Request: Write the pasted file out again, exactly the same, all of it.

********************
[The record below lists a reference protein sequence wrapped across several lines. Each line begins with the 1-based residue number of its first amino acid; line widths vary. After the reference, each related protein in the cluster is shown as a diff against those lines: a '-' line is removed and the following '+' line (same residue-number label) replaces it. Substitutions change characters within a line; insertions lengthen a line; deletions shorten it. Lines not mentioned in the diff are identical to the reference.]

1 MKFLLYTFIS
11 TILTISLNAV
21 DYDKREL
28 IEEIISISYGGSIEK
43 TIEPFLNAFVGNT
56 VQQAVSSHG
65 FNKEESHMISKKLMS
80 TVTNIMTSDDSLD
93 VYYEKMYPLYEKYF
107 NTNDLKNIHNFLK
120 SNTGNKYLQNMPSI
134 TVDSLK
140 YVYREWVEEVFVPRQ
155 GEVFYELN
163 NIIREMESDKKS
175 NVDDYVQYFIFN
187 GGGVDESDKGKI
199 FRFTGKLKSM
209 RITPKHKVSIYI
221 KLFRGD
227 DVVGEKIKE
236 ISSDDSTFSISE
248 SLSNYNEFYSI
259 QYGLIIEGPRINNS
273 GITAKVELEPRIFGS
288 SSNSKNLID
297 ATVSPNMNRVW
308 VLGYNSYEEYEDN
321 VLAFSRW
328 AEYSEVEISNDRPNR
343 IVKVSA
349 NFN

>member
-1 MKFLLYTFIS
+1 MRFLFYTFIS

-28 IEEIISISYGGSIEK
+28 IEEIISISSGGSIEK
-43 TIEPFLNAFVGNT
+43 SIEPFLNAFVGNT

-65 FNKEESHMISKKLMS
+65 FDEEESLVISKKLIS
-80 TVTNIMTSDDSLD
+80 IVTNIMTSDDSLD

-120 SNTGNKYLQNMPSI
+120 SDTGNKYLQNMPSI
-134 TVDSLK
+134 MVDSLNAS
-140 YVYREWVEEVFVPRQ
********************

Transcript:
[The record below lists a reference protein sequence wrapped across several lines. Each line begins with the 1-based residue number of its first amino acid; line widths vary. After the reference, each related protein in the cluster is shown as a diff against those lines: a '-' line is removed and the following '+' line (same residue-number label) replaces it. Substitutions change characters within a line; insertions lengthen a line; deletions shorten it. Lines not mentioned in the diff are identical to the reference.]

1 MKFLLYTFIS
11 TILTISLNAV
21 DYDKREL
28 IEEIISISYGGSIEK
43 TIEPFLNAFVGNT
56 VQQAVSSHG
65 FNKEESHMISKKLMS
80 TVTNIMTSDDSLD
93 VYYEKMYPLYEKYF
107 NTNDLKNIHNFLK
120 SNTGNKYLQNMPSI
134 TVDSLK
140 YVYREWVEEVFVPRQ
155 GEVFYELN
163 NIIREMESDKKS
175 NVDDYVQYFIFN
187 GGGVDESDKGKI
199 FRFTGKLKSM
209 RITPKHKVSIYI
221 KLFRGD
227 DVVGEKIKE
236 ISSDDSTFSISE
248 SLSNYNEFYSI
259 QYGLIIEGPRINNS
273 GITAKVELEPRIFGS
288 SSNSKNLID
297 ATVSPNMNRVW
308 VLGYNSYEEYEDN
321 VLAFSRW
328 AEYSEVEISNDRPNR
343 IVKVSA
349 NFN

>member
-1 MKFLLYTFIS
+1 MRFLFYTFIS

-28 IEEIISISYGGSIEK
+28 IEEIISISSGGSIEK
-43 TIEPFLNAFVGNT
+43 SIEPFLNAFVGNT

-65 FNKEESHMISKKLMS
+65 FDEEESLVISKKLIS
-80 TVTNIMTSDDSLD
+80 IVTNIMTSDDSLD

-120 SNTGNKYLQNMPSI
+120 SDTGNKYLQNMPSI
-134 TVDSLK
+134 MVDSLNAS
-140 YVYREWVEEVFVPRQ